On looking around, I couldn’t help but notice the cobwebs, hanging everywhere like the sunburnt-tinted lace draped from my mother’s living room windows. In the corner, I spied a tall ladder-back chair, layered with generations of dirt; this was one of the chairs my aunt sent me to retrieve for her dining room. My mission was to bring some antique furniture and small whatnots down for her to dust, admire and show off to her circle of lady friends.
So I took the chair straight away to the window, hoping desperately to bring in more light; I stood on my very tiptoes, as I was too small to see outside without added assistance, and was just able to get my chin upon the sill comfortably.
I wiped the foggy window with the palm of my hand, then opened the window for a fresh breeze. Peering out the window, I could now see for miles on end. The magnificent vista below me was absolutely breathtaking. This perch was the envy of eagles. The green summer meadow was sprinkled with Queen Anne’s lace; it looked as though a host of stars had given up their place in the heavens and come to rest for a short stay upon the soft, waving grass.
Smells of sweet woodruff — which crept along the rambling cow paths–tinged the warm air and dared to confront the dank smell of the dust surrounding me. I could breathe so much better now, with my lungs filling with the fragrance of fresh-mown hay. Earth, to me, now, was crystal clean and deserved my respect and notice–even though it was nothing more than black, sooty dirt that one would wipe briskly from one’s boots. I then captured a glimpse of the morning glories next to the hollyhocks, and followed their wandering trail up and over fence posts and broken-down wooden gates. Most of the outbuildings and fences were in a state of constant flux and disrepair, so to see a splash of color on a rusty piece of farm equipment or a weathered fence that needed mending was a part of the farm’s rich history and imposing tapestry.
The stunning breadth of the prairie outside the attic window kept me in a starry gaze; for it seemed to me that time had lost its momentum, words and language were no longer appropriate; all that was needed was a visual interpretation of the vast hillsides, valleys and the meandering streams that could be seen in a running frenzy for miles upon endless turning miles.
I was convinced that being earthbound was a very foolish burden placed upon humans. How long I stood there in wonderment I cannot say for sure, but it was long enough for my imagination to take over. I envisioned myself (as is the folly of most imaginative children) being lighter than air, soaring through the green maze of the corn fields below, spying for and suspicious of any varmints that would prevail upon my pleasure-filled garden. I fancied myself the surveyor and keeper of all things green and simple; knowing full well this was the Lord’s good earth. My footprints counted for nothing. Nonetheless, this was country. I was smitten.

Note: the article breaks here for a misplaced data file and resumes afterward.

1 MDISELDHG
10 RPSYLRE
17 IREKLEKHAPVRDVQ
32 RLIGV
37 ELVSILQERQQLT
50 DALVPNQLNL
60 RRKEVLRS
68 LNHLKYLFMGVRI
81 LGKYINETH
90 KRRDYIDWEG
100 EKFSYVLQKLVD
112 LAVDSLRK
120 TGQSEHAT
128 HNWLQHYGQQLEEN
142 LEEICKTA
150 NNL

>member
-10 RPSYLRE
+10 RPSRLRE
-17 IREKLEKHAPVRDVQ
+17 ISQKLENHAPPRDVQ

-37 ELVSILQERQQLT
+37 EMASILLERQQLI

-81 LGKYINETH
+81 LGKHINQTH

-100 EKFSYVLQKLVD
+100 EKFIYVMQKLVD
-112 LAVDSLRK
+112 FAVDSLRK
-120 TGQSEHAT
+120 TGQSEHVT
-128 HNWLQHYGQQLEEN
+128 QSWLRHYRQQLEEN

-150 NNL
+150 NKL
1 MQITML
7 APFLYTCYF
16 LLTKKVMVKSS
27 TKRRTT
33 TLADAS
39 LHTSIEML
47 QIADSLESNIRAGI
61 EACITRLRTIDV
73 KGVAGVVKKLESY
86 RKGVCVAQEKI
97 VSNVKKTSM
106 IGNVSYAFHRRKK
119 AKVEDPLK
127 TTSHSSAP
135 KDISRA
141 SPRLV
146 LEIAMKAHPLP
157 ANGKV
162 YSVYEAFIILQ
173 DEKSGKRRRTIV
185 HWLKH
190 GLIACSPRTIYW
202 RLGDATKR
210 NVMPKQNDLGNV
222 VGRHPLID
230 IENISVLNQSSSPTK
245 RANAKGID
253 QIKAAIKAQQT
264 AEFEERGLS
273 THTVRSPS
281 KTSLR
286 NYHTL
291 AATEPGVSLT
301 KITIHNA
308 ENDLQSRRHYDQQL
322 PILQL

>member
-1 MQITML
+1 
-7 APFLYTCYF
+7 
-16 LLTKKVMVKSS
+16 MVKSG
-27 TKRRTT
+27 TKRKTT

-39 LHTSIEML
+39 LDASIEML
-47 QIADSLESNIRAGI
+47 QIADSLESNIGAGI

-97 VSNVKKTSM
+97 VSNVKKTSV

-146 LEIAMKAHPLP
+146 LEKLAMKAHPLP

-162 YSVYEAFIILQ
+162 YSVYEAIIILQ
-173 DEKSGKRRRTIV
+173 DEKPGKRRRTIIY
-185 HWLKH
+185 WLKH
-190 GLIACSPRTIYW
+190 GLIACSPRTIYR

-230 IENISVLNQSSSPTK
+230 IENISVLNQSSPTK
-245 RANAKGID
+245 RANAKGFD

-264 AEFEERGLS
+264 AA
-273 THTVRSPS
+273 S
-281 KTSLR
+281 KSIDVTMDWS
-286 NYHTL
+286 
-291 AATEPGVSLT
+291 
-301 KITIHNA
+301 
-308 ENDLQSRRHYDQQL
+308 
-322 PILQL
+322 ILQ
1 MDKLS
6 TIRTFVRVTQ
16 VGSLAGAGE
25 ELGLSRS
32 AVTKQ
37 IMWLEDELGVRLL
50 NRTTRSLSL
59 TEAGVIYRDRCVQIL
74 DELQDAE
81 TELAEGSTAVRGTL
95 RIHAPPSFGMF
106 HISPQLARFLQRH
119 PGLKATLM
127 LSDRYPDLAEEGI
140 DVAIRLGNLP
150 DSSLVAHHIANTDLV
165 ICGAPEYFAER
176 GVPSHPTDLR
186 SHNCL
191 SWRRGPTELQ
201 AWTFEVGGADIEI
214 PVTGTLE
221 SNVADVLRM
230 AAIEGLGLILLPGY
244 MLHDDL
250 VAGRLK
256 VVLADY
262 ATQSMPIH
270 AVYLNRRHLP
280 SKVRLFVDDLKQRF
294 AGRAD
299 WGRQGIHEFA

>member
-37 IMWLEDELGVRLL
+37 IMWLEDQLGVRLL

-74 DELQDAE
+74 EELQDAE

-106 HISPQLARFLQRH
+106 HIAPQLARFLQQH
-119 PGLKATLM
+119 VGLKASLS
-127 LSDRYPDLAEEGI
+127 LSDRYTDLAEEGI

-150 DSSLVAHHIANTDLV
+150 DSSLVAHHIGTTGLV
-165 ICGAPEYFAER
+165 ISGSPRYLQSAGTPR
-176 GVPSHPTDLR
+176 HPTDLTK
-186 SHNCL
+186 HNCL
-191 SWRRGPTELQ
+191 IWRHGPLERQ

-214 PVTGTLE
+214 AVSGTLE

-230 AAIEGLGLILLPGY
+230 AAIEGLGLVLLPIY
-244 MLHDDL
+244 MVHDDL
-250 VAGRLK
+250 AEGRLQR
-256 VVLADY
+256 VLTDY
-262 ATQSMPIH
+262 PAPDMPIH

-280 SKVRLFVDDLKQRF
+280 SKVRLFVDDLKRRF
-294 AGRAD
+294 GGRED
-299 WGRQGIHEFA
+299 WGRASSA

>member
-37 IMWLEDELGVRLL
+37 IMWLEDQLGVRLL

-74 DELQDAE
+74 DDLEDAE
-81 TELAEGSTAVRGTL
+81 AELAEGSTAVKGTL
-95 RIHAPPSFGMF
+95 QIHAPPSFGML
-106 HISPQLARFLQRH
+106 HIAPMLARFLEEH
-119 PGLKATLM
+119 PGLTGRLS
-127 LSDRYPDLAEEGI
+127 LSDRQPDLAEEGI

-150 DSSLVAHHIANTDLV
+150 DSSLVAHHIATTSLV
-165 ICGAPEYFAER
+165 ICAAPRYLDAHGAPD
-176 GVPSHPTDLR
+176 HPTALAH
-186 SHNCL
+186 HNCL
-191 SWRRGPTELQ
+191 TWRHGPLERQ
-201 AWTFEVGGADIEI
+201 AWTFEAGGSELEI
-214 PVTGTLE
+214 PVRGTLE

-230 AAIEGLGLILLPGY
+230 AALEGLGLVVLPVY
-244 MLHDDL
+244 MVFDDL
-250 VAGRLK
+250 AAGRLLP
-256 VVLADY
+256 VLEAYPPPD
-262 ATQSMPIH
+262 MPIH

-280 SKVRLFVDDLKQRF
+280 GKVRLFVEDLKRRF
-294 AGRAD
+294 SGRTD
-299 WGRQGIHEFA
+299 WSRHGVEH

Scampering down the stairs with my last chair in tow, I was so anxious to tell my aunt what I had seen, and tried desperately to convey to her the amazing landscape laid full out for my purview, just as if God chose this expanse for my vision alone.
But she was totally oblivious to my annoying, run-on chatter, and just kept quietly and contentedly to her needlepoint, like, “yes, and so … we see it every day, come rain or come shine.”
But to a city girl, it was a world away in my own fairy-tale dreams, away from all the cares and clattering in my own head. On that tranquil, summer getaway, I learned to love and appreciate old dusty things — things my Aunt Dorothy referred to as “An-T-ques,” and old people, and old barns and the old ways of good, solid farmers.
My days have been long on God’s good earth but these memories, still to this day, tug at my heartstrings. I will never relinquish the vision of the field corn that stretched in never-ending rows up to the neighbors’ distant doorstep and beyond, and never forget being enchanted by the pastoral music of the old homestead — the quiet, gentle mooing of the Jersey cattle.
After my momentous visit with God’s patchwork design, I found myself never looking back into the dark, recessed corners of the attic for more cobwebs. They disappeared completely from the walls and rafters and from the deep crevices in my hurting brain. Everything ominous and gloomy took flight that day, never to return. The room seemed almost cheery, almost inviting, as if to say, “Come again any time and sit for a spell. We’d love to have you back.”